AMA Journal of Ethics®

Illuminating the art of medicine

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AMA Journal of Ethics®

Illuminating the art of medicine

Virtual Mentor. July 2004, Volume 6, Number 7.

Health Law

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Obligations of Team Physicians

Physicians for sports teams may not allow team management and coaches to dictate medical treatment or diagnosis of an athlete-patient.

Melissa Junge, MBA

Joe Winston was a defensive lineman on a pro football team for about 15 years. During his career-long series of tackles, pursuits, and assorted pile-ups, he sustained a catalog of injuries ranging from a broken arm and fingers to a cracked nose. But the most serious injuries, and those that became a chronic and painful problem for him, were knee injuries.

The trouble started in college when Winston tore the meniscus in his left knee. It was surgically repaired, but then, in his rookie season with the pros, he damaged the knee again, this time tearing a ligament. Dr. Mailer, one of the team physicians for Winston's NFL pro football club, operated on his knee and told Winston the repair was good. Winston went into rehab and received a knee brace that he wore during every game for the following three seasons. Throughout the remainder of his career, Winston had regular flare-ups with the knee. During each episode, the knee would be examined, drained, and injected with a steroid and pain killer. Winston was also put on systemic steroids and analgesics, which he took over the long term under the team doctor's supervision. He had one more surgery during his years with the team to remove broken bits of cartilage from around and under the knee cap.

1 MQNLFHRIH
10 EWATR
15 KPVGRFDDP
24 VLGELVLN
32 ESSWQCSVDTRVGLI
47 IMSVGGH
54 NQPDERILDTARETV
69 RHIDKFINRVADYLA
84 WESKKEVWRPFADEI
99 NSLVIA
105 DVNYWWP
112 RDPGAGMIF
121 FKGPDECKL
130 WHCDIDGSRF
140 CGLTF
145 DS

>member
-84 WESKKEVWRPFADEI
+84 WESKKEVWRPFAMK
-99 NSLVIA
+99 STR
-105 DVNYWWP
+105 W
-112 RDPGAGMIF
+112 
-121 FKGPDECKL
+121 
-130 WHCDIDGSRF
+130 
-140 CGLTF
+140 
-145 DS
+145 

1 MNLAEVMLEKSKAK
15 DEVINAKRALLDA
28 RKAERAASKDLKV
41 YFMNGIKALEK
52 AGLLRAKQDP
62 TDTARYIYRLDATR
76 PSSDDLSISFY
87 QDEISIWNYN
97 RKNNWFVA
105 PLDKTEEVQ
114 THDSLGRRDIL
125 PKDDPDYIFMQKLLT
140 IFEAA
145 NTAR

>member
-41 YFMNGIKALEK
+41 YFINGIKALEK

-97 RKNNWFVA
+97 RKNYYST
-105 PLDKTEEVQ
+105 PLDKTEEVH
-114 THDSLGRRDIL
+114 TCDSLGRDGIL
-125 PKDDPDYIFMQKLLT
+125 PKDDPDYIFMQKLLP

Winston continued playing with pain and medical treatment until he retired. At that point, he began to have chronic trouble with the knee and eventually became disabled by the injury. He could not run, climb stairs, or stand for long periods of time without pain or discomfort.